FIG. 13 shows a configuration in which the personal digital assistant is used to dial a telephone number that has been retrieved from a directory, by means of dual tone multiple frequency codes. A telephone handset 212 is held near the PDA package 214, with the mouthpiece 213 near the speaker 215 contained in the PDA package.
When a telephone number is retrieved from memory, a choice of "Dial Telephone" is displayed. When that choice is selected, the PDA transmits a sequence of dialing signals, encoded as dual-tone-multiple-frequency (DTMF) tones. Details of the generation and transmission of this signal are disclosed in a copending application entitled "Automatic Setting of Timepiece by Telephone". If the data is not received correctly, the user can cause the dialing to be repeated, perhaps after adjusting the physical arrangement of the PDA and telephone for better reliability. While dialing the telephone, the PDA presents a display 216 with a menu containing the items "Repeat" 218, which, when selected, transmits the data again to cause dialing, and "End" 219 that terminates the dialing procedure.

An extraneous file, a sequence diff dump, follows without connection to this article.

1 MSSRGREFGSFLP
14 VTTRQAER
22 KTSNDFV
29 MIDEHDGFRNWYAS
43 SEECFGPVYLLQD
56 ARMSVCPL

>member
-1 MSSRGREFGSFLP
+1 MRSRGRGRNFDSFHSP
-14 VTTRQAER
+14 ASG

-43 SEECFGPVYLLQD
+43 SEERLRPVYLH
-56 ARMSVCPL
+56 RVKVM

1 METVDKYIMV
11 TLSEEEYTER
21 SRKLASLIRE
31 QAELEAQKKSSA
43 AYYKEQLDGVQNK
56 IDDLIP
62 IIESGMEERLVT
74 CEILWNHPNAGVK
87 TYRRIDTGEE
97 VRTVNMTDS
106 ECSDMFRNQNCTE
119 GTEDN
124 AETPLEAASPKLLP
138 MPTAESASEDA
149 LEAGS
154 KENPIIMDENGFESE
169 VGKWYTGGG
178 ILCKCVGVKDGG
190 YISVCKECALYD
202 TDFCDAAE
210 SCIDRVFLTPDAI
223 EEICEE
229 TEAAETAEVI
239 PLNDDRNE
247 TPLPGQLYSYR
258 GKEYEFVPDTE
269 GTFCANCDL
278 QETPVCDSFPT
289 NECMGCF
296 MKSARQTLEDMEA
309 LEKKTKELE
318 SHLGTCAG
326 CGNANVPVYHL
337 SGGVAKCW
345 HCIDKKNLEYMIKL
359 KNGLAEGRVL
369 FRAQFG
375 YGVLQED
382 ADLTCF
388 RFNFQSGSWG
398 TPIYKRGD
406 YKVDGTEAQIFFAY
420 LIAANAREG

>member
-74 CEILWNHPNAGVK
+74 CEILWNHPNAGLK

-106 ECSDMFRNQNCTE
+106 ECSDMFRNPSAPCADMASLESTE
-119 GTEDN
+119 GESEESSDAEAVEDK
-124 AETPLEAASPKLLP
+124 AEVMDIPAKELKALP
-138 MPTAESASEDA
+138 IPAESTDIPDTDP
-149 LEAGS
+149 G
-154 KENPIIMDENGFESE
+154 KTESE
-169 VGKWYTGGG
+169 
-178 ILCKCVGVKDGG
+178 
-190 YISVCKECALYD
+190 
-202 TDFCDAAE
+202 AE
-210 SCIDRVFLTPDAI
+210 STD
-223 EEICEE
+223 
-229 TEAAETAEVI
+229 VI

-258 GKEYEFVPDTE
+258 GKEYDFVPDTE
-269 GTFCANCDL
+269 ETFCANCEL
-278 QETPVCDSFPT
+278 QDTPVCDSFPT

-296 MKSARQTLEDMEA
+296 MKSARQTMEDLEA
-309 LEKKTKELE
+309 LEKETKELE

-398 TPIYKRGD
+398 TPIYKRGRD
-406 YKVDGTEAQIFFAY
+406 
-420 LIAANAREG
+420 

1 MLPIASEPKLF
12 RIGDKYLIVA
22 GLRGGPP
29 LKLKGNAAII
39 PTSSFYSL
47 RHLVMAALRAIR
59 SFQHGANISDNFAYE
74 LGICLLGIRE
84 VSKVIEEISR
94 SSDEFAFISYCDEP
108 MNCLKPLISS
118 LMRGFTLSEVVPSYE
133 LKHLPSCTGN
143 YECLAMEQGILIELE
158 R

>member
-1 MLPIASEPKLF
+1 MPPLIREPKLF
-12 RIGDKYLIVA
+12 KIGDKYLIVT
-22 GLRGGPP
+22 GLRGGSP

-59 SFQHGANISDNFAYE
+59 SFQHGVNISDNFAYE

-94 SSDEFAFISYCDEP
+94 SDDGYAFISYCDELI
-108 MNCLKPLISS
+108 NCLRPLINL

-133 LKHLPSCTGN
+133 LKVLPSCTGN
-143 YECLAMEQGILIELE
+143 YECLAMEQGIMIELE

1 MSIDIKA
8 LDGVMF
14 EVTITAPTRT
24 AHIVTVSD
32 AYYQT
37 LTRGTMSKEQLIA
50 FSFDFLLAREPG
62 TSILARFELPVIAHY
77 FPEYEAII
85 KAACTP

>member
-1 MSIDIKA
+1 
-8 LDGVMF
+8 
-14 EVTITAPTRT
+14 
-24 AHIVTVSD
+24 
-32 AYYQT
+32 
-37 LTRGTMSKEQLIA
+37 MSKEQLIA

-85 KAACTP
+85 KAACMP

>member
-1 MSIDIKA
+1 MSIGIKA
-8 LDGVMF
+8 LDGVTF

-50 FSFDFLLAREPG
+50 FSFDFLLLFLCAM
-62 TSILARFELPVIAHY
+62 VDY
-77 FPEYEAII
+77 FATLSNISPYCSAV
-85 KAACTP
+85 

FIG. 14 shows a flowchart of the software for the microprocessor in the personal digital assistant. When initiated, the program displays 221 the main menu, and waits for a press of the selector button. Note that interrupts are enabled and that a clock pulse or encoder pulse can generate an interrupt and result in execution of the interrupt software shown in FIG. 15.